Chemotherapy for colorectal cancer

Dig Surg. 2005;22(6):401-14. doi: 10.1159/000091441. Epub 2006 Feb 9.


Colorectal cancer is the most commonly diagnosed cancer in the EU. Various randomised studies have shown a survival benefit with chemotherapy in the adjuvant setting. Adjuvant chemotherapy with 5-fluorouracil/folinic acid (5FU/FA) for 6 months after curatively resected node-positive colon cancer has become the standard practice. However, controversy still exists regarding the optimal regimen and whether to treat node-negative patients. The latest QUASAR trial results seem to strengthen the argument in favour of adjuvant treatment of Dukes B cancer. Patients with Dukes B tumours and any adverse prognostic indicator should be given the benefit of adjuvant therapy. A number of novel agents (oxaliplatin, irinotecan) showing activity in advanced disease are currently being evaluated in the adjuvant setting. A patient with metastatic colorectal cancer should today be expected to have a median survival of 18-20 months compared to that of 11-14 months only a few years ago. 5FU/FA has been the mainstay of therapy for metastatic colorectal cancer for over 40 years and confers a survival benefit over supportive care. The response rate of 5FU is improved by modulation with FA or by continuous infusional regimens (currently the best expected response rate is around 20-25%). As per the recent National Institute for Clinical Excellence guidelines, the oral agents capecitabine or tegafur with uracil (in combination with FA) can be used as first-line treatment in metastatic colorectal cancer and, although their response rate has not been directly compared to infusional 5FU, survival is unlikely to be inferior. Newer chemotherapeutic agents like irinotecan and oxaliplatin are now entering regular usage due to improved response rates (around 50% in 5FU/FA-containing doublets) and survival. Irinotecan monotherapy is second-line treatment approved by the National Institute for Clinical Excellence, although sequential infusional 5FU/FA irinotecan to infusional 5FU/FA oxaliplatin may convey the best survival with the least side effects. The position of combination chemotherapy before (to downstage) or after metastasectomy (usually from the liver) is still a topic of heated debate. Other routes (intrahepatic, intraperitoneal) are still to be proven and not recommendable outside the trial setting. The latest results of chemotherapy combinations with biological treatments (bevacuzimab and cetuximab) have been very promising indeed. Further improvements in survival, response and quality of life are expected. .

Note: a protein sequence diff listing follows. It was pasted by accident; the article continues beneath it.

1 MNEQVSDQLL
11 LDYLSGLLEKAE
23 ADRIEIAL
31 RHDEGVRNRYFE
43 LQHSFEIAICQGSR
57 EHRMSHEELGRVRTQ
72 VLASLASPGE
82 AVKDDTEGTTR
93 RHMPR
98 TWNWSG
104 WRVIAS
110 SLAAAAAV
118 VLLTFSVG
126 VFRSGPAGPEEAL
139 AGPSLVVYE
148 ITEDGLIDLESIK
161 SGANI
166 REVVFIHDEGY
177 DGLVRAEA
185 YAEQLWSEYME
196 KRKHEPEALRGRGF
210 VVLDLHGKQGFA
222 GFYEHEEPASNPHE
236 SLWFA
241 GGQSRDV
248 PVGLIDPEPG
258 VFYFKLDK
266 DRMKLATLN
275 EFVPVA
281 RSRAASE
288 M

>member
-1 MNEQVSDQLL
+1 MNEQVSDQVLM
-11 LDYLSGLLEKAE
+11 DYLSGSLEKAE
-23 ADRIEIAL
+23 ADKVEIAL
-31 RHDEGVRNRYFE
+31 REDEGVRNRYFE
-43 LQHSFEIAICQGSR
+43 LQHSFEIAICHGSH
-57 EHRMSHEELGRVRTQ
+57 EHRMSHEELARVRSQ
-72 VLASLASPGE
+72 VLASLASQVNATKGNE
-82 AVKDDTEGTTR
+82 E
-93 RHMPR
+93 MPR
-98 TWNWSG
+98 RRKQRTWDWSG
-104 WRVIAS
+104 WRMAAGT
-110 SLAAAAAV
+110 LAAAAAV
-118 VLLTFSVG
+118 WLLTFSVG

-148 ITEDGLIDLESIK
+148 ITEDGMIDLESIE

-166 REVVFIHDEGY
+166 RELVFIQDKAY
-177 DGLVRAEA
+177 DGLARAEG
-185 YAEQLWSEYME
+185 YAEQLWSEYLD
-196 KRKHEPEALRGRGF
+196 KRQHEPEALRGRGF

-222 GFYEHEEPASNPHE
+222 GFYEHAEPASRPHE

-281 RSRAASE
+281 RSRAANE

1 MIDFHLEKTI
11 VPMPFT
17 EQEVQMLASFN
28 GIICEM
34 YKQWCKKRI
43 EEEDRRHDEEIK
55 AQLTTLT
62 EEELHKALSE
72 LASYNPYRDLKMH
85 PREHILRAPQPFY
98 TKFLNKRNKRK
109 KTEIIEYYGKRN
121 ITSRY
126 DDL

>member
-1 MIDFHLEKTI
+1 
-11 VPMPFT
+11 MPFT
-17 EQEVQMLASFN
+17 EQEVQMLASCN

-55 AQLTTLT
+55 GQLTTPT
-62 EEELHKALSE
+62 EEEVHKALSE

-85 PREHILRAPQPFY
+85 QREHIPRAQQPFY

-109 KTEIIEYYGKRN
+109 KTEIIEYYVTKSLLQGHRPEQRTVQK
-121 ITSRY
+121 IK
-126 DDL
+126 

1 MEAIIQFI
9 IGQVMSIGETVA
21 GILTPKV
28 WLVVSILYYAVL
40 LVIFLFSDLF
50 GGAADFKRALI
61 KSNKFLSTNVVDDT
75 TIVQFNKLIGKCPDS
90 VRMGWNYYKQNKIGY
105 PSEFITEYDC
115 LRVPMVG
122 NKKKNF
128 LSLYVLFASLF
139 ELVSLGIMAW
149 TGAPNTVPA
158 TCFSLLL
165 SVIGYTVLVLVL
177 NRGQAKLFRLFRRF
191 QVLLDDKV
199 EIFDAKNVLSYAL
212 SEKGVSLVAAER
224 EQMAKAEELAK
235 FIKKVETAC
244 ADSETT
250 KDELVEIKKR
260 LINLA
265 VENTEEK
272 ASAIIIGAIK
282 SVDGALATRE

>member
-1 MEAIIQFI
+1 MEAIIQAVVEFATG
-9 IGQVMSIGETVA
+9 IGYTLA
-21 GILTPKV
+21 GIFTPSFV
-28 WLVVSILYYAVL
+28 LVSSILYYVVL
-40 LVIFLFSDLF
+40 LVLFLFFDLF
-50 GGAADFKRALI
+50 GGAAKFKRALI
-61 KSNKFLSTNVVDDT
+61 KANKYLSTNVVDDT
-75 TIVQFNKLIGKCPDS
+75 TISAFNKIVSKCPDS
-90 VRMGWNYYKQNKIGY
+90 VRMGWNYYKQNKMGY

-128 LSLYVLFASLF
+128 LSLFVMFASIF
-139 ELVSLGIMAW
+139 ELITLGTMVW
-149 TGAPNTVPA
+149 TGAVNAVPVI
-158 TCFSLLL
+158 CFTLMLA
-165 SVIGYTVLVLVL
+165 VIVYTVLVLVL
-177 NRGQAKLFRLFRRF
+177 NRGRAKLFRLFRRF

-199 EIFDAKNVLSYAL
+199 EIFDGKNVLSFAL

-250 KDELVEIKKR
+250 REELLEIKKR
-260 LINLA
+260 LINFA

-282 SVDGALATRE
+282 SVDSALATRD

Publication types

  • Review

MeSH terms

  • Antimetabolites, Antineoplastic / administration & dosage*
  • Camptothecin / administration & dosage
  • Camptothecin / analogs & derivatives
  • Capecitabine
  • Chemotherapy, Adjuvant
  • Colorectal Neoplasms / drug therapy*
  • Colorectal Neoplasms / mortality
  • Deoxycytidine / administration & dosage
  • Deoxycytidine / analogs & derivatives
  • Drug Therapy, Combination
  • Fluorouracil / administration & dosage*
  • Humans
  • Irinotecan
  • Leucovorin / administration & dosage*
  • Neoplasm Metastasis
  • Organoplatinum Compounds / administration & dosage
  • Oxaliplatin
  • Survival Rate
  • Tegafur / administration & dosage
  • Uracil / administration & dosage
  • Vitamin B Complex / administration & dosage*


  • Antimetabolites, Antineoplastic
  • Organoplatinum Compounds
  • Oxaliplatin
  • Deoxycytidine
  • Vitamin B Complex
  • Tegafur
  • Uracil
  • Capecitabine
  • Irinotecan
  • Leucovorin
  • Fluorouracil
  • Camptothecin